The day begins with hanging up coats and backpacks as the children greet friends and perhaps share a story from the previous day. After a goodbye hug with parents, they are ready to explore.
They start to settle in and find an activity to truly engage in – this could be new materials or seeking out interests or projects from the previous school day.
Activities are varied and may include woodworking, stitching, playdough, painting, dress up, role play, water and sand play, or building a rocket out of blocks and taking a mission to the moon. When the weather is nice they are often outside.
After about an hour and a half of open play, children help prepare the tables for snack by arranging chairs, dishes and creating their own “decorations.” Teachers and co-oping parents will help with transitions, facilitating the preparation of snack and picking up materials used during the day. Some materials will return to the classroom shelves, but often the results of large cooperative projects (a city, a stage for dancing, a boat, etc.) are left in place for a day or two, showing the children that their work is valued and allowing them to enjoy the fruits of their labor.
Then they gather in a circle on the floor for group time. This might involve a game, physical activity, or dance and always involves plenty of conversation. The teachers are facilitators, allowing children to discuss topics according to their own perceptions and understanding. This is a chance for children to take risks by expressing their thoughts, to listen and organize diverse ideas, and to develop questions to enhance the understanding of ideas in themselves and in others.
Now it is time for rest! The children love catching a pillow when their name is called and then finding a place to lie down for a short rest. Listening to relaxing music and allowing their bodies to be still helps to calm the excited energy that has been building all morning.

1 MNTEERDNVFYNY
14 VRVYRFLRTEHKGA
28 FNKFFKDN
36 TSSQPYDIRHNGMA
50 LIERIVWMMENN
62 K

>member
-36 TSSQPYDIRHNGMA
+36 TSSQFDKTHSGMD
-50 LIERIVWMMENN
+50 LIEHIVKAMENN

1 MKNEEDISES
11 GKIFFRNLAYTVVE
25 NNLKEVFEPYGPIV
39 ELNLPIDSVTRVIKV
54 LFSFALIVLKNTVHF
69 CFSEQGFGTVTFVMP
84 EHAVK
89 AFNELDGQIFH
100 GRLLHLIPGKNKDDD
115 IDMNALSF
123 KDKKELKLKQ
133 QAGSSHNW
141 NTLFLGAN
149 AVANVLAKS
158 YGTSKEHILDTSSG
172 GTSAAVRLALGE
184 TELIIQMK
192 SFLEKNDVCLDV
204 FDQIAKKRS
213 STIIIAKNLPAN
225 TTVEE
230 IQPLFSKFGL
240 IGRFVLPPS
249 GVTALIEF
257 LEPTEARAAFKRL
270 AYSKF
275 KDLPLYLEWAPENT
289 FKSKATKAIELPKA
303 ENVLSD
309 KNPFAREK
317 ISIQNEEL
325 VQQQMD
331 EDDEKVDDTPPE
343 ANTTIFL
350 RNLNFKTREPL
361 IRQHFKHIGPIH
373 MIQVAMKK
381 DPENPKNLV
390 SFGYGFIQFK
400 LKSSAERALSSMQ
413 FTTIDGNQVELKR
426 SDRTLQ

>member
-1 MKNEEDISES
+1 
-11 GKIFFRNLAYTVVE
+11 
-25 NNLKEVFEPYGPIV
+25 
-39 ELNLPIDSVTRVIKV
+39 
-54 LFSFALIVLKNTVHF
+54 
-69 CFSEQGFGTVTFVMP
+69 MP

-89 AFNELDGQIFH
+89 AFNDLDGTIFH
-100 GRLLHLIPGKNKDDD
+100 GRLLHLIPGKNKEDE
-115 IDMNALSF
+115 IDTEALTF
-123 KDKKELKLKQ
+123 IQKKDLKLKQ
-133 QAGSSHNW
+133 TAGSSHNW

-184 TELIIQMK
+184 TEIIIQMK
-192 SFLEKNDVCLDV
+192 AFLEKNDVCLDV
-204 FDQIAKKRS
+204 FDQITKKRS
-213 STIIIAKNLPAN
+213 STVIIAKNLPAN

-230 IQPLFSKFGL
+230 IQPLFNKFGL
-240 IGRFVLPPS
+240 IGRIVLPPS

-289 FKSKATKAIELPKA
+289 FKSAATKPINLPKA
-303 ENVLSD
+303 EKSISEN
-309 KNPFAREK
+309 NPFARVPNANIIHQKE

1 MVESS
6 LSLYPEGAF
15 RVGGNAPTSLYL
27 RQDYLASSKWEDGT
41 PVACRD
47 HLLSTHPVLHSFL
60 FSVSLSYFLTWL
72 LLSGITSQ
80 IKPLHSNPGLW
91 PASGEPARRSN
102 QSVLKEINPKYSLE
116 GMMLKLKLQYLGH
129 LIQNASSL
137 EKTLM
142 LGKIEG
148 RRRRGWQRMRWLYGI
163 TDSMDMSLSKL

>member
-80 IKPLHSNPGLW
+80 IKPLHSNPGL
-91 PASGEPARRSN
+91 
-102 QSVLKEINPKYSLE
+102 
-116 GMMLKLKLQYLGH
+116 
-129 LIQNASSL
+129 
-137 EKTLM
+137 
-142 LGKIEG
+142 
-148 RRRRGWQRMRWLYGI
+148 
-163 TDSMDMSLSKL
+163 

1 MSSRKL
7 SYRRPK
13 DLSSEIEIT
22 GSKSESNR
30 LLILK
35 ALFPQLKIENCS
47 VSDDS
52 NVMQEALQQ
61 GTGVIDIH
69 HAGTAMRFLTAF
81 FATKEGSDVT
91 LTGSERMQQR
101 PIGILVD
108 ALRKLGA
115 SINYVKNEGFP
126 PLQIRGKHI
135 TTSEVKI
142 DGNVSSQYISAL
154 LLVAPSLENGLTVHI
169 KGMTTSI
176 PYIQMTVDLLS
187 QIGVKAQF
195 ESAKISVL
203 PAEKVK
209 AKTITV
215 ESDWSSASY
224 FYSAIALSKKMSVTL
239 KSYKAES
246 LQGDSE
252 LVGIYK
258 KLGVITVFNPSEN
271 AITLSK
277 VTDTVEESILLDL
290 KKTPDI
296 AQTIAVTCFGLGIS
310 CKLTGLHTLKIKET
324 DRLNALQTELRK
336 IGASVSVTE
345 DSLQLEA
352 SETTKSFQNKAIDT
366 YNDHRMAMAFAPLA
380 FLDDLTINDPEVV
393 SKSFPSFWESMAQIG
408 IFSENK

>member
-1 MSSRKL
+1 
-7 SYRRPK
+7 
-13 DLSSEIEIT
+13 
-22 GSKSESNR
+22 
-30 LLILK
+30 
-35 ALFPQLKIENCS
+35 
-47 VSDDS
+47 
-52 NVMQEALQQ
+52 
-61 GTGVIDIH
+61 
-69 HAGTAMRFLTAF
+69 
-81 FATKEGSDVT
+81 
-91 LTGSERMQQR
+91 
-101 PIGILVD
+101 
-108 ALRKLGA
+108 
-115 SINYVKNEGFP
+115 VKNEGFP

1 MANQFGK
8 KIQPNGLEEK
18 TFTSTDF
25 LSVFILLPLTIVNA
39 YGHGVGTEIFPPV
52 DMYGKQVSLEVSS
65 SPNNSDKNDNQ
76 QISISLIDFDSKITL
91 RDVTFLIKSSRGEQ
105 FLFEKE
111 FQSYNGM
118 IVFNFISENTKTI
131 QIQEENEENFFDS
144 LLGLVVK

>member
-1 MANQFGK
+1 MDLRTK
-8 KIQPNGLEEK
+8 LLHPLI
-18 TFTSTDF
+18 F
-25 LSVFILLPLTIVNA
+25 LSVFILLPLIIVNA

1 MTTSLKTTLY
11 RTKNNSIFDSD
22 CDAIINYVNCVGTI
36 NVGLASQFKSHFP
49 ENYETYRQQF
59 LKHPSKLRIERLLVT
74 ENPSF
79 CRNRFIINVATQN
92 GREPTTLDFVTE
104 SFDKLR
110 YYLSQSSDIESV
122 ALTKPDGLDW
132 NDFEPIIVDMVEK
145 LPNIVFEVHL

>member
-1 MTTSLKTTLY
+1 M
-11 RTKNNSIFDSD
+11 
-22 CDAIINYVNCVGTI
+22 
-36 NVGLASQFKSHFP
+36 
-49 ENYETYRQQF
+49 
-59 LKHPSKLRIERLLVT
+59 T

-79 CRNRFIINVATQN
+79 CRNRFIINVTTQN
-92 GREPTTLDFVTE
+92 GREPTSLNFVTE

After pillows are put away, the children are ready to wash their hands and head into the kitchen for snack. The artistically arranged food is served and consumed on ceramic dishes chosen for their aesthetics, practicality, and safety. Children learn to exchange ideas and take risks by trying new foods or different preparations of familiar foods.
Often before the children leave for the day, there is group story time and outside play time. Stories are not just for listening. Children are active participants in the content and development of the story, and are encouraged to make comments and share ideas.
Children spend a lot of time outside – especially in the Spring and early Fall months – on the unique playground with play tools and structures that are regularly rearranged, a big grassy area, and a sand box that can easily fit the whole class and often has water flowing through it.
Field trips include a visit to a local pumpkin patch in October, a walk to a nearby fire station, and walks to a nearby creek or hiking path.